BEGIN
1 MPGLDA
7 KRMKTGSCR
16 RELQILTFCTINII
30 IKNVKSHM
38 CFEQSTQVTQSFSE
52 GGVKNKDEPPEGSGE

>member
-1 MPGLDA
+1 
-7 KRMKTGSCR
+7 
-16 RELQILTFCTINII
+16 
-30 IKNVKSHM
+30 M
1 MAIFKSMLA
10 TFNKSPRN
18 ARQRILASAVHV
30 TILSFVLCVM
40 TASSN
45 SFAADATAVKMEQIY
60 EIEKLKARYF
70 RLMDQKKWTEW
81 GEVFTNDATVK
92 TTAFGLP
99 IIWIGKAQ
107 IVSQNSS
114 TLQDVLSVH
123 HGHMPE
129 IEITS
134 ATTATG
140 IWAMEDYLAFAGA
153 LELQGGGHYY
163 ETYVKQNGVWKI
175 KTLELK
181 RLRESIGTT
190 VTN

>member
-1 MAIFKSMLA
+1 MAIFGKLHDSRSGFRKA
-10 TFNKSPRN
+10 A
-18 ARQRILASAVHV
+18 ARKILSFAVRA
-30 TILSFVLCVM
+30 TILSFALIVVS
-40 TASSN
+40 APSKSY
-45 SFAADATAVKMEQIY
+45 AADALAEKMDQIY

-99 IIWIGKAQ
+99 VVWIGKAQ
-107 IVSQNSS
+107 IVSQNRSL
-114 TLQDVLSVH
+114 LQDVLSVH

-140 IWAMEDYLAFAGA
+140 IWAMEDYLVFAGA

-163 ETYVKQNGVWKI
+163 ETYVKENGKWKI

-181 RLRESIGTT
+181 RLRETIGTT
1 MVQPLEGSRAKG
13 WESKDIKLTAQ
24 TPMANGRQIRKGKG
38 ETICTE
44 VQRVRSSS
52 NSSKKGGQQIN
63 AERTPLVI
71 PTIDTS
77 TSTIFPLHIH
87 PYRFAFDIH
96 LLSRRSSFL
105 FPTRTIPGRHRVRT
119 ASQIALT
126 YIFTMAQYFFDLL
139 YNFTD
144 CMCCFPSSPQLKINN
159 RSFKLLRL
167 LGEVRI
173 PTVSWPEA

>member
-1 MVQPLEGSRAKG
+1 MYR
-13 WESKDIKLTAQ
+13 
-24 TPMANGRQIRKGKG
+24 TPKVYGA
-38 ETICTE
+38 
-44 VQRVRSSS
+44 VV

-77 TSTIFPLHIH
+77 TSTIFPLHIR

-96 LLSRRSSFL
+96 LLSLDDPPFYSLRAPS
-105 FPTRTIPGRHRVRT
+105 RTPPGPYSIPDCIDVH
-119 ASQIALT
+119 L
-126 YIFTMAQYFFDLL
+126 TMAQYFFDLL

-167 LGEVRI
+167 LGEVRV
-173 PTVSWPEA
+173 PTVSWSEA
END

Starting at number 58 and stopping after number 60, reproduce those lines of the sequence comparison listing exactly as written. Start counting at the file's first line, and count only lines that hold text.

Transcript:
+140 IWAMEDYLVFAGA

-163 ETYVKQNGVWKI
+163 ETYVKENGKWKI